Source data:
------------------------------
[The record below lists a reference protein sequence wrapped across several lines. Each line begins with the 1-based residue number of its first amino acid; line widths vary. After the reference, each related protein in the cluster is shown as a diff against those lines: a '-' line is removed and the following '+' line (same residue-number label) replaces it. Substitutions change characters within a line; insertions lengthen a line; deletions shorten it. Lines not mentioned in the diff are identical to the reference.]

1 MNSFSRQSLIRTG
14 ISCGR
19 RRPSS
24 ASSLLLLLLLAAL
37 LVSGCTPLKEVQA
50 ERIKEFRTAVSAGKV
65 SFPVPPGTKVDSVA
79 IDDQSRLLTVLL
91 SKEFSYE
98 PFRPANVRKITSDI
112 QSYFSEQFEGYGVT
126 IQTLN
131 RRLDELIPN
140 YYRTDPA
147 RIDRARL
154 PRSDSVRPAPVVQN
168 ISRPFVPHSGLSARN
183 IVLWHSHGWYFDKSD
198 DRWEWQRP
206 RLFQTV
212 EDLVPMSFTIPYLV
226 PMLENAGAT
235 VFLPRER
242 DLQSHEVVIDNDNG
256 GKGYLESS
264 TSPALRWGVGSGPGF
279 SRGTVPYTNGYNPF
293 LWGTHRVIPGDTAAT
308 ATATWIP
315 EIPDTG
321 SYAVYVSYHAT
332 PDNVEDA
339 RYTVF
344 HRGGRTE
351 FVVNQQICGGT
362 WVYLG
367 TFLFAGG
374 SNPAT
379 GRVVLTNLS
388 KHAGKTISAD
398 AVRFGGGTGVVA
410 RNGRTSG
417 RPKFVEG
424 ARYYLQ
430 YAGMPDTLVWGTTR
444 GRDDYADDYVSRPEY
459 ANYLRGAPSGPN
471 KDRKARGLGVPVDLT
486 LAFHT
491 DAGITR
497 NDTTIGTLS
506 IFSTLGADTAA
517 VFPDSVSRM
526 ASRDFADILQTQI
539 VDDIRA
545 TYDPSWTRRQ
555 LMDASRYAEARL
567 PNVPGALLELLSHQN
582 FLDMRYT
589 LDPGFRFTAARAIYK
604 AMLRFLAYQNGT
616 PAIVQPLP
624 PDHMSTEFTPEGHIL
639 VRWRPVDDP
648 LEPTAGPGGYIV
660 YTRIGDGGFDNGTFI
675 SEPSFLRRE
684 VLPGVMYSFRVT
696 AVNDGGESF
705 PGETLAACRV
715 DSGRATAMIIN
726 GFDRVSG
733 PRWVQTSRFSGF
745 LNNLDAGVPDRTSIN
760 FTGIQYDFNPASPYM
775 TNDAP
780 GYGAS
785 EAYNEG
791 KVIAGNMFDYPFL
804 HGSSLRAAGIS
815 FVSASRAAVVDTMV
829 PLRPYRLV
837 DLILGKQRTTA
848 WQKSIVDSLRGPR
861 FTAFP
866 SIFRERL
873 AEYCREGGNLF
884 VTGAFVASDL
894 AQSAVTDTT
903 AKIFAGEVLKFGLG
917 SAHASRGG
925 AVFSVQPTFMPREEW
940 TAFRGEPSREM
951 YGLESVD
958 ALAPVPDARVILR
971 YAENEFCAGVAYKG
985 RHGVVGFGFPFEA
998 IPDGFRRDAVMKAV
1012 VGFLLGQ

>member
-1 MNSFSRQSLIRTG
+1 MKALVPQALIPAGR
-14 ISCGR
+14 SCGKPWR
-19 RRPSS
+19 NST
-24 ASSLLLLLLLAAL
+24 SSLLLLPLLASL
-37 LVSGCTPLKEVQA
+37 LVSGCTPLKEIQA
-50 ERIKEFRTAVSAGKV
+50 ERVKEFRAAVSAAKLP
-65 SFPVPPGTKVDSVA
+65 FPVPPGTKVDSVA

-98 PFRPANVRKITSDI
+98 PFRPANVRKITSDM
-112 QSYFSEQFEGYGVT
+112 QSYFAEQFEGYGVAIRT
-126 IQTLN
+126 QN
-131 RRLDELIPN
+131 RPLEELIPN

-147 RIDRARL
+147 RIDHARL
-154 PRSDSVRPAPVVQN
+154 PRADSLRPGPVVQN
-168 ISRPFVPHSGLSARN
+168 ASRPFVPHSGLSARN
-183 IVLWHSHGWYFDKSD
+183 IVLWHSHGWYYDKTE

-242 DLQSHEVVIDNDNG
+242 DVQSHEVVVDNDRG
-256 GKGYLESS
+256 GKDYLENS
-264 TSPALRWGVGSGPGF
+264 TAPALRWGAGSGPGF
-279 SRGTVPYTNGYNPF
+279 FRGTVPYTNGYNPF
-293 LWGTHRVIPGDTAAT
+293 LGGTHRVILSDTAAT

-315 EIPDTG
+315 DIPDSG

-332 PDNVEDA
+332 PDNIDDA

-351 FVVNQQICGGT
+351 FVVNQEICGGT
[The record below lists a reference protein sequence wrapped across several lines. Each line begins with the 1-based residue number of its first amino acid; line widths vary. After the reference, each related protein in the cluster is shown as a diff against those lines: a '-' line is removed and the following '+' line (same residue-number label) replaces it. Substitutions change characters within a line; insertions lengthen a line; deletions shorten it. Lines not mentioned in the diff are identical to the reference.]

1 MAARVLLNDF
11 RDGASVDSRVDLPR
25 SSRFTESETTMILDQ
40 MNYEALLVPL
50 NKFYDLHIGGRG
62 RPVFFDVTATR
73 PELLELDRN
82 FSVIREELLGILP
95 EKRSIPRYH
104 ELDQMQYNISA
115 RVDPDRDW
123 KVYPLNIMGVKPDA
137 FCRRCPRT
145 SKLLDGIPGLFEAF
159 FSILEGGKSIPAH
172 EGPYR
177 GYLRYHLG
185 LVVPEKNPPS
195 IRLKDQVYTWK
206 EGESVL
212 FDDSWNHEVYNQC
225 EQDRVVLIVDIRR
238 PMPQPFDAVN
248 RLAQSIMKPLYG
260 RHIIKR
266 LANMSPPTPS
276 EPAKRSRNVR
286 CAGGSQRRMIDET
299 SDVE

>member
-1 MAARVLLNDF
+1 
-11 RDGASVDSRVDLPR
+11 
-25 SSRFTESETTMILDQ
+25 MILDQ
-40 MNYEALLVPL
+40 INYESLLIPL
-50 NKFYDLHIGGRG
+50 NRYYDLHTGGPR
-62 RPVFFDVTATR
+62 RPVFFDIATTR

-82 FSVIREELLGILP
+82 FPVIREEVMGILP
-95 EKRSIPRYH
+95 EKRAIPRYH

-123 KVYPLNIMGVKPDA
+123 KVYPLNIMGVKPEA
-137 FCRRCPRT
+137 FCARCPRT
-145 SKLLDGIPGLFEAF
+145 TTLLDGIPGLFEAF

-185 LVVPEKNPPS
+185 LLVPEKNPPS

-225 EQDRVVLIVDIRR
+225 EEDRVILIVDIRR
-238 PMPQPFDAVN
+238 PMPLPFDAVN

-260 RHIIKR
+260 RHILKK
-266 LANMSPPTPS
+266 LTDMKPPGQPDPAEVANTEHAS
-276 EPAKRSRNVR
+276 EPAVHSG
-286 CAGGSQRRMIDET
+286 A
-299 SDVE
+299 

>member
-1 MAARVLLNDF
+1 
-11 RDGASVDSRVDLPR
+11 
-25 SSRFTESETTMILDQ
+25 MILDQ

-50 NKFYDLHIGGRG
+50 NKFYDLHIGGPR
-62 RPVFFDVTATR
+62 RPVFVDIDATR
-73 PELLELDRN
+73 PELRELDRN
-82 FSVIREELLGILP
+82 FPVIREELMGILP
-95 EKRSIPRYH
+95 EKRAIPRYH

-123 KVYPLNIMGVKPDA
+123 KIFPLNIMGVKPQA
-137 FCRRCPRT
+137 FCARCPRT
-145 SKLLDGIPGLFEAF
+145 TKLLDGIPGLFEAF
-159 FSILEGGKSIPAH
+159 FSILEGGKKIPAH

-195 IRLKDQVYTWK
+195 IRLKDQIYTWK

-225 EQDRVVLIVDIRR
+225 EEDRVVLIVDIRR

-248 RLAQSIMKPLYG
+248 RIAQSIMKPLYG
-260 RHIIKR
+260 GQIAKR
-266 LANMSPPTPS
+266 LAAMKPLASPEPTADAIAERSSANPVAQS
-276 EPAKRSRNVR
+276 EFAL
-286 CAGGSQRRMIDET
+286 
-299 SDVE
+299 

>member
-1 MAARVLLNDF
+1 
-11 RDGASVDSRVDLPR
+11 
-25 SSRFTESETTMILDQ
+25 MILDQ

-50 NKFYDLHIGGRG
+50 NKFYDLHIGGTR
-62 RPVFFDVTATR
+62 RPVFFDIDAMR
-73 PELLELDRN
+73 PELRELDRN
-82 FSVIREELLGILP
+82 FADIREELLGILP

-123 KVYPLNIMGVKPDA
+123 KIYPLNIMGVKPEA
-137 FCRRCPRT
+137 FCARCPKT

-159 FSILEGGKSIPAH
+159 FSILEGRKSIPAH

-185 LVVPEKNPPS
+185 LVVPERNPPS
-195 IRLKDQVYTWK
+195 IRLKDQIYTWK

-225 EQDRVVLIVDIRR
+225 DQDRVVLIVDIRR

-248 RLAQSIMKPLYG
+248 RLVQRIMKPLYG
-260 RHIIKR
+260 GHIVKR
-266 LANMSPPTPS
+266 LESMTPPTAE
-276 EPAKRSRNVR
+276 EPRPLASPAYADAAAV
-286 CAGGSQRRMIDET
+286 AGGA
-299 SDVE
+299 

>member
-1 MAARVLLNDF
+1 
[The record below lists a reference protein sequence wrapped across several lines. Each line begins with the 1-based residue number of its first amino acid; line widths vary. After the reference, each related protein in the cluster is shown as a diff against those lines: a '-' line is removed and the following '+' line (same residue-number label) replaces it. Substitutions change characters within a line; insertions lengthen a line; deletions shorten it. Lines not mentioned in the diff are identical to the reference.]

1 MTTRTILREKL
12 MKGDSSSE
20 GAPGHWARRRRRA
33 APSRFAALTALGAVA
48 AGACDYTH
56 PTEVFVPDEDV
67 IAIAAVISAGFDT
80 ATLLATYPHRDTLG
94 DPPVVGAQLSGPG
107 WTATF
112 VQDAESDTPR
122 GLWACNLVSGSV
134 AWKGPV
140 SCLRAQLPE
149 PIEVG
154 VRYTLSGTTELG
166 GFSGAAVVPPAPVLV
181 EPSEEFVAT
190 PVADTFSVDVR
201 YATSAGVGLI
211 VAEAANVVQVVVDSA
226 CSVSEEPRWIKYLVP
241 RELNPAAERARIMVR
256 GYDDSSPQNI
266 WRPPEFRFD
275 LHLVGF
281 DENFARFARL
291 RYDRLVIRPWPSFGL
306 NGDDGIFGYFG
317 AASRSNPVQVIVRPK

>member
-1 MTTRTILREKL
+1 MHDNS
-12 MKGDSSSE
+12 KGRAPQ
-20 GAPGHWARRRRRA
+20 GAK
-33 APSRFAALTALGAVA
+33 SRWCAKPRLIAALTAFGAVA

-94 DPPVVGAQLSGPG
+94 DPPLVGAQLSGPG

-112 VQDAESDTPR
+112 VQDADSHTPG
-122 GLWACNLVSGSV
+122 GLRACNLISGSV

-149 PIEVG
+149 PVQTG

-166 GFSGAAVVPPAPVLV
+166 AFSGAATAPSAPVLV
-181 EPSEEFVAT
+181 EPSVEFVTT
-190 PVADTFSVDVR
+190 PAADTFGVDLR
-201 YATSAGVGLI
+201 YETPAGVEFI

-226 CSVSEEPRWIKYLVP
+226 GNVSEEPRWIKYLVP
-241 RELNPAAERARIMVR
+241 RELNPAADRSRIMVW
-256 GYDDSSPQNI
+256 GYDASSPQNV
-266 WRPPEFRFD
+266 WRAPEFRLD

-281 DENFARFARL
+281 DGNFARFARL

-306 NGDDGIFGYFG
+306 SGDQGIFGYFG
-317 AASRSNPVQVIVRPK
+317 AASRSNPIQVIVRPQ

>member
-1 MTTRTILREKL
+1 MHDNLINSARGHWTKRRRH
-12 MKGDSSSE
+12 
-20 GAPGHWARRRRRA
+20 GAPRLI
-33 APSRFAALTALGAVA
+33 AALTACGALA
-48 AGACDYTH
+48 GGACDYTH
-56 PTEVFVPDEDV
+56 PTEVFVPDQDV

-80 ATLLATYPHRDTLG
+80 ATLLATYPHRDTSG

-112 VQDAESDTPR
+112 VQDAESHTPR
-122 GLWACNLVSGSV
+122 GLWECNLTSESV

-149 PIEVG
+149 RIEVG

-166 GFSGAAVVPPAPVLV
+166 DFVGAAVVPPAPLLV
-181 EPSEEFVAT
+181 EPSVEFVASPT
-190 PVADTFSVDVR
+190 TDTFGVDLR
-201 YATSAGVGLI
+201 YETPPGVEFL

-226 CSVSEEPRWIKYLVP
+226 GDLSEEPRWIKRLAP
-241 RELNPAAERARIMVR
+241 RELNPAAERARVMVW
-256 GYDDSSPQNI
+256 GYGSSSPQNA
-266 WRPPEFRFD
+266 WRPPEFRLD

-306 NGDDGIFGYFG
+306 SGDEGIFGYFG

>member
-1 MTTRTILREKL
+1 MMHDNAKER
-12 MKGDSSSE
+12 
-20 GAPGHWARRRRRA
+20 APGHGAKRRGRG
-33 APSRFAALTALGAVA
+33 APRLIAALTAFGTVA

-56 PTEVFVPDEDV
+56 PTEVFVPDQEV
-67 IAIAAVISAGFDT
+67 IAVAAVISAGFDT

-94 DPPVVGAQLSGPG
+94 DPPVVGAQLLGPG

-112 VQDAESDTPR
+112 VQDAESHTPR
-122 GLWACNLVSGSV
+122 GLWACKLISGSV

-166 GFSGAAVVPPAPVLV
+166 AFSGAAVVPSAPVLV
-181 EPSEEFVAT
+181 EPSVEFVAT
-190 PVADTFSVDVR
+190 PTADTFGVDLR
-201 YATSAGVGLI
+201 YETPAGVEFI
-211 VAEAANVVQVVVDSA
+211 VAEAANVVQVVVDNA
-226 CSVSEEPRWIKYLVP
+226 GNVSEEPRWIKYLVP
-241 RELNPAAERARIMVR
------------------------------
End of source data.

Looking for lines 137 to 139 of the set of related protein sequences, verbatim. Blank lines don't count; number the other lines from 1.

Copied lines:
+264 TAPALRWGAGSGPGF
-279 SRGTVPYTNGYNPF
+279 FRGTVPYTNGYNPF